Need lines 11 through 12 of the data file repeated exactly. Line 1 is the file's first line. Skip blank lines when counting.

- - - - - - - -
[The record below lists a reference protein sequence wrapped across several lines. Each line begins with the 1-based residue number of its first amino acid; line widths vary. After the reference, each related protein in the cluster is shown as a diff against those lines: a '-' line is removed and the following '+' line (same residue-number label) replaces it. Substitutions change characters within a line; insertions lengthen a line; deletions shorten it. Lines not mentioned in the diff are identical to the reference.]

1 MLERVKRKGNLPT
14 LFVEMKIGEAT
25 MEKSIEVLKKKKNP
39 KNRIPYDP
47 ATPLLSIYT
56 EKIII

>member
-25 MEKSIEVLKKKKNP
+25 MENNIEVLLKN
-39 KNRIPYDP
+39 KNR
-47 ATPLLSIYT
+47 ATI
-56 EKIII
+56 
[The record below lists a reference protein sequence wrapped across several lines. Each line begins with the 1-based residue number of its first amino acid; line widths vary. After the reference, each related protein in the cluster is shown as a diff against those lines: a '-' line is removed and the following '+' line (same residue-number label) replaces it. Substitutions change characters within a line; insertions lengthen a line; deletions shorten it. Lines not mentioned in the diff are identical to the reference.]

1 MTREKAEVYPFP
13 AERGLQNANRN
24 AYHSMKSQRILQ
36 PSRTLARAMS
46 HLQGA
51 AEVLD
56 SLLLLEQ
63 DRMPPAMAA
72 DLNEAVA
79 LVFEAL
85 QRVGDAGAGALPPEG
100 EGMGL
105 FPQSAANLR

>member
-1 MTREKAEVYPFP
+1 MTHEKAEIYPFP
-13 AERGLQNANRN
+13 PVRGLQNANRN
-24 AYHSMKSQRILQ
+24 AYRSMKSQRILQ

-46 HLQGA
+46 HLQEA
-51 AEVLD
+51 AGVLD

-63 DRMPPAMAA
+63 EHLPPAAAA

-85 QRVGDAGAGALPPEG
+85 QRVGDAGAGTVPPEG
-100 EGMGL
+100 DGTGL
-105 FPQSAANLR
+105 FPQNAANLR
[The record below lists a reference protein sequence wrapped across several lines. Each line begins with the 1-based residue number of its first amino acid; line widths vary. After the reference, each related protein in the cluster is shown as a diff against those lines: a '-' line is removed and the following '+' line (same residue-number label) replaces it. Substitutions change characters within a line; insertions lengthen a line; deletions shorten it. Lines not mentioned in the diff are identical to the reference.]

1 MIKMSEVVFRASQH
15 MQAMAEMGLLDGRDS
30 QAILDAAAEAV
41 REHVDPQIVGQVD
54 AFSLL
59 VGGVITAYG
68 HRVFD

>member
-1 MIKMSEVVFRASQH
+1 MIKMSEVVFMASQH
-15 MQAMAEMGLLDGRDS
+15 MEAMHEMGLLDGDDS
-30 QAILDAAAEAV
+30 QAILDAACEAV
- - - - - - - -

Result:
-39 KNRIPYDP
+39 KNR